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Celebrating the goodness of God: The significance of Homowo festival

Ghanaweb.com Columnist: Jonathan Mensah

Once again the Ga-Adangme Homowo festival is here with us. As always there are criticisms and condemnations from the Christian community who do not know the history behind it. Unfounded accusations of ritual murder, host desecration, and the blood libel allegations of Jews sacrifice of Christian children at Passover to obtain blood for unleavened bread appeared in the 12th century. The blood libel became part of Nazi propaganda in the 1930s. Pope Saint John Paul II visited Israel in March 2000 and he inserted a prayer note of apology for past Christian misdeeds into the stone wall as follows:
“We are deeply saddened by the behavior of those who in the course of history have caused these children of yours to suffer, and asking your forgiveness. We wish to commit ourselves to genuine brotherhood with the people of the covenant “. The Ga-Adangme tribe are the descendants of the Hebrew people of Israel as cultural similarities show and so they are the people of the covenant. The meaning of culture is the ideas, customs, and social behavior of a particular people or society and this shows why the Homowo festival is the same as the Jewish festival.


In Hebrew the covenant is called Brit Milah practiced since the days of Abraham. It is a physical sign between God and Abraham. It is the circumcision of every male child at the age of eight days. Only the people of the covenant celebrate this festival and the Ga-Adangme tribe is included. The festival is centered around the dramatization of the Biblical story of the ancient Hebrew people of Israel who were freed from slavery and oppression in Egypt.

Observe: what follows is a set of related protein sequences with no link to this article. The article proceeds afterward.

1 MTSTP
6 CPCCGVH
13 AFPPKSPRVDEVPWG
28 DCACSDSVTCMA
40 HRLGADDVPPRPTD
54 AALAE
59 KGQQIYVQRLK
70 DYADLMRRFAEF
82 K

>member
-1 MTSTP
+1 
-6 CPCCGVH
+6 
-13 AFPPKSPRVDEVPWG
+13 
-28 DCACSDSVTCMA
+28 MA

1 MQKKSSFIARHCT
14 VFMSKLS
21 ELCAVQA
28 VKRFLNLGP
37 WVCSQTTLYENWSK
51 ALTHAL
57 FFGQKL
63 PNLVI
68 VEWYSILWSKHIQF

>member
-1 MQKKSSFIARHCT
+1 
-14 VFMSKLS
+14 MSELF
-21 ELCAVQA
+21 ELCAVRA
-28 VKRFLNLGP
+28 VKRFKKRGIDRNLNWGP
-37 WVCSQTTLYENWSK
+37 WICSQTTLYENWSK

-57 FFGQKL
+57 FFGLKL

The recent events on WhatsApp when a Christian Prophetess by the name Diana Asamoah condemned the Homowo festival as idol worship and the response from a member of the Ga-Adangme tribe by name Gabriel Obodai Torgborgbor-Ashong should have been avoided. At the very least this proclaims a deep lack of common sense and lack of self-preservation instinct. The Homowo festival is the bedrock of the Ga-Adangme’s core beliefs that strengthens their existence and inspires them of their traditions of personal liberty.


While it would be as wrong for a member of the Ga-Adangme tribe to insert herself in the affairs of an institution as it was for Diana Asamoah to criticize her host city’s festival, nevertheless, I can only understand why the many curses from Gabriel Obodai Torgborgbor-Ashong on Diana Asamoah. There are festivals and days of remembrance Biblically ordained by God to be observed. For example, the seventh day of the week is a Biblically ordained day of rest. The Homowo festival known as Passover is also Biblically ordained.
The festival begins with the planting of millet and the prohibition of all forms of noise such as singing and drumming to mark the observance of Pentecost or Shavuot which is a Hebrew word meaning weeks. The forefathers of the Ga-Adangme were given the Ten Commandments called Torah in Hebrew. Shavuot is also called the feast of weeks or the feast of harvest which the Hebrew people would make a pilgrimage to Jerusalem bringing their harvest to the Temple. The Ga-Adangme tribe calls it Soobii (Thursday people).
The Ten Commandments is so much more than a list of rules and Mount Sinai was not simply a place to receive the law. It represented the sealing of a covenant between God and His people. The message of Shavuot is that we are significant to God. He has chosen, appointed, and anointed us into His covenantal relationship through accepting His Torah. This means He has entrusted us with a sacred mission to spread its light to all nations. Likewise, Jesus’s final words to his disciples were to go and make of the nations, teaching all God has commanded us. (Matthew 28:19-20)